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A spectral weighting function for abiotic photodegradation based on photochemical emission of CO2 from leaf litter in sunlight

  • Thomas A. DayEmail author
  • Michael S. Bliss
Article
  • 46 Downloads

Abstract

Photodegradation can be a significant driver of leaf litter decomposition although the spectral effectiveness of sunlight in driving this process is not well characterized. We developed spectral weighting functions (WFs) for the photochemical emission of CO2 from three leaf litter types using 10 cutoff filters that provided contrasting polychromatic sunlight under clear skies in Tempe, AZ, USA. An iterative nonlinear least-squares regression fitting procedure was used to estimate how effective sunlight at a given wavelength was in eliciting CO2 emission. Although absolute CO2 emission rates varied appreciably among litter types, their WFs were very similar. Using the average WF of all litter types, the effectiveness of sunlight declined from 300 nm by one and two orders of magnitude at 399 and 498 nm, respectively. The slope of the WF was most similar to WFs for CO emission from terrestrial leaf litter and photobleaching of dissolved organic matter in lakes, and was much more gradual than WFs addressing UV damage to biotic processes. Peak effectiveness of clear-sky noon sunlight with our WF occurred at 330 nm, with UV-B (280–320 nm), UV-A (320–400 nm) and visible (400–550 nm) wavebands responsible for 9, 61 and 30% of CO2 emission, respectively. Results from past field studies suggest that solar UV is typically less effective in driving litter mass loss than our WF predicts; we discuss possible reasons for this discrepancy. The gradual slope of our WF implies that differences in UV-B irradiance associated with stratospheric ozone thickness or latitude are unlikely to significantly influence photochemical litter emission.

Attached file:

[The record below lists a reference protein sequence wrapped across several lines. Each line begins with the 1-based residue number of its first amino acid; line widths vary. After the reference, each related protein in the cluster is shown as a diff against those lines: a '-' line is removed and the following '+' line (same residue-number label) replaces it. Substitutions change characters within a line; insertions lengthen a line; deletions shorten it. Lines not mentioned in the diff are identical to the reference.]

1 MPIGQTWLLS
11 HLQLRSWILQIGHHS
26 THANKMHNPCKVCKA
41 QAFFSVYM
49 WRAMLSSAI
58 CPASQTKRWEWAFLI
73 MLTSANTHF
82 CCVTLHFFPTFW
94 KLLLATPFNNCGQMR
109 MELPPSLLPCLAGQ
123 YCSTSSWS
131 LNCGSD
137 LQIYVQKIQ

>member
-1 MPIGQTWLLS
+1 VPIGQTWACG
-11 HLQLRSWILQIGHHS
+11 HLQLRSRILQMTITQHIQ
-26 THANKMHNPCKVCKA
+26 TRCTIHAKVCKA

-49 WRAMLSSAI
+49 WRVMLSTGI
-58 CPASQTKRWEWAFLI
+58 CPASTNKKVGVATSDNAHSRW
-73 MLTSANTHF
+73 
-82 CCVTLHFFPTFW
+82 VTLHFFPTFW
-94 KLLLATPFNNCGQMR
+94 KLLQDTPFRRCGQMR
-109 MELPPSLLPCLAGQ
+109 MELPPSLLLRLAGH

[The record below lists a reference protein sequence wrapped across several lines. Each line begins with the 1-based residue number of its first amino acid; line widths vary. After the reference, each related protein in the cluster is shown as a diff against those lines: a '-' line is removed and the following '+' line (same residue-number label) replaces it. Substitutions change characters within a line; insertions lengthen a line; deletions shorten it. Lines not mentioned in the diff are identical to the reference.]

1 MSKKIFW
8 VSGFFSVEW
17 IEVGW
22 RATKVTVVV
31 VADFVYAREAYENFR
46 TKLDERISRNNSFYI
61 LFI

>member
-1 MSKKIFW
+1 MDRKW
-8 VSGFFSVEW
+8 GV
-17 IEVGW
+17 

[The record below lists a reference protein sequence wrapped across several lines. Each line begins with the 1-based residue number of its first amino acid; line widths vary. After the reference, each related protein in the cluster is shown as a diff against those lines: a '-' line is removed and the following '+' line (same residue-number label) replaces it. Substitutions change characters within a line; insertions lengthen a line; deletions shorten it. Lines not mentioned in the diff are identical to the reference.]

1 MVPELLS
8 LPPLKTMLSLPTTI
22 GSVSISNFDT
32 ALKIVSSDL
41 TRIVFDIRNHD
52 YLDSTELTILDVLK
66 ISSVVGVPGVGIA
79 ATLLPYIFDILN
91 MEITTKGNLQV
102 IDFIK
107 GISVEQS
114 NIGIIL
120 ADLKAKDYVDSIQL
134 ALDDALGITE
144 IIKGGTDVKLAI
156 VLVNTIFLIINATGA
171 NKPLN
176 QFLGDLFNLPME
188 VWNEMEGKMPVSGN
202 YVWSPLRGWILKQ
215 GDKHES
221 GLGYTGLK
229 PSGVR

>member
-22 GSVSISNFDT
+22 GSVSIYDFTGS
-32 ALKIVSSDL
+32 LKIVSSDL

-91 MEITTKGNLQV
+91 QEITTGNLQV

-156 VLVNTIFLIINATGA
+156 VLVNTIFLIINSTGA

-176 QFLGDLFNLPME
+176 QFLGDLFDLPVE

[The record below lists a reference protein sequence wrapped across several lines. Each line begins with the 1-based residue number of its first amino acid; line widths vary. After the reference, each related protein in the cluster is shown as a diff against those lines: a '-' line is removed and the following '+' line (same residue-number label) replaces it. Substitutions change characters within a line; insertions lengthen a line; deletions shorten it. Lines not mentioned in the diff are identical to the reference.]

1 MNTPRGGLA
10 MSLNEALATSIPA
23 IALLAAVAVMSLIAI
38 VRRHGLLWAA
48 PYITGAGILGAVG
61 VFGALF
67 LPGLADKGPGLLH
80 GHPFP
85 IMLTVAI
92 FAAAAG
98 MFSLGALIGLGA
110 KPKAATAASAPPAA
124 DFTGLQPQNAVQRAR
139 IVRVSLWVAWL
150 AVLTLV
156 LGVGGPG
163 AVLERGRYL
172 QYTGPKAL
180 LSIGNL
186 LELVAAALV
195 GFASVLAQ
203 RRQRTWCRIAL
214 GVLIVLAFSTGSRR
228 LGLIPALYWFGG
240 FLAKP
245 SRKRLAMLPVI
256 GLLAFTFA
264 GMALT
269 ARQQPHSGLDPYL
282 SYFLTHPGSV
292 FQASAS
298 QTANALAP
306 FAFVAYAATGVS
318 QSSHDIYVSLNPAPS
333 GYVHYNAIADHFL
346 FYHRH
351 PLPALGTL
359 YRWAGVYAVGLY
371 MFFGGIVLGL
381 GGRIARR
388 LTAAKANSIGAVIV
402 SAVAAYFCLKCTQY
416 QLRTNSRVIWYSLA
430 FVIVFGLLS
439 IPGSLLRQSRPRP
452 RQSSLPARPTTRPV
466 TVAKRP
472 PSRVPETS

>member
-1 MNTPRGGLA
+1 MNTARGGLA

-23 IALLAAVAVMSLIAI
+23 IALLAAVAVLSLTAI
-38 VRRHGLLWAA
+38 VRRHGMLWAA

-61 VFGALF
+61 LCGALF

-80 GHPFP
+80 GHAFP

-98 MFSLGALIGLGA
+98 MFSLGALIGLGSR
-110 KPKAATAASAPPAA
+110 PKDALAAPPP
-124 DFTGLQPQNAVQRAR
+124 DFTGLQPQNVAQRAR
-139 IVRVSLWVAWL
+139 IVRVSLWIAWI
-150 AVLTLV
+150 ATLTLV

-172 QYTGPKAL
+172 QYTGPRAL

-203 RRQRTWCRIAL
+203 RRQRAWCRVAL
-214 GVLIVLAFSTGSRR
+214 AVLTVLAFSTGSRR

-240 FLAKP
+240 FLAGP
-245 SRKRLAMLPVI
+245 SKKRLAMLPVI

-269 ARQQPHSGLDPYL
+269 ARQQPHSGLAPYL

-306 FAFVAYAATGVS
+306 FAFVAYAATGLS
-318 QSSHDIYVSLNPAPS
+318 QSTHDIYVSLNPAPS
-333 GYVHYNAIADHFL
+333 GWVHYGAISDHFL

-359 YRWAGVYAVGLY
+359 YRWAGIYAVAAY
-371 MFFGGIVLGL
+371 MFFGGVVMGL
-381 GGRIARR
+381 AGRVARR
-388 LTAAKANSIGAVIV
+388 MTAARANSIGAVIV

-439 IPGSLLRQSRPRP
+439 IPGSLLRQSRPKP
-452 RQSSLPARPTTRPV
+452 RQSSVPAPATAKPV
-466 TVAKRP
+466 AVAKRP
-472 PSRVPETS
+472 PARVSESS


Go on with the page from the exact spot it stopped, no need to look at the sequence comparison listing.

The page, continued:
Keywords

Action spectra Litter decomposition Photodegradation Photomineralization UV radiation Visible radiation 

Notes

Acknowledgements

We thank Dr. Gunnar W. Schade, Department of Atmospheric Sciences, Texas A&M University, for providing data for his action spectra of CO emission from leaves. This work was supported by the National Science Foundation under grant DEB-1256180 to TAD. The authors declare no conflict of interest.

Supplementary material

10533_2019_616_MOESM1_ESM.docx (14 kb)
Supplementary file1 (DOCX 13 kb)

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Copyright information

© Springer Nature Switzerland AG 2019

Authors and Affiliations

  1. 1.School of Life SciencesArizona State UniversityTempeUSA

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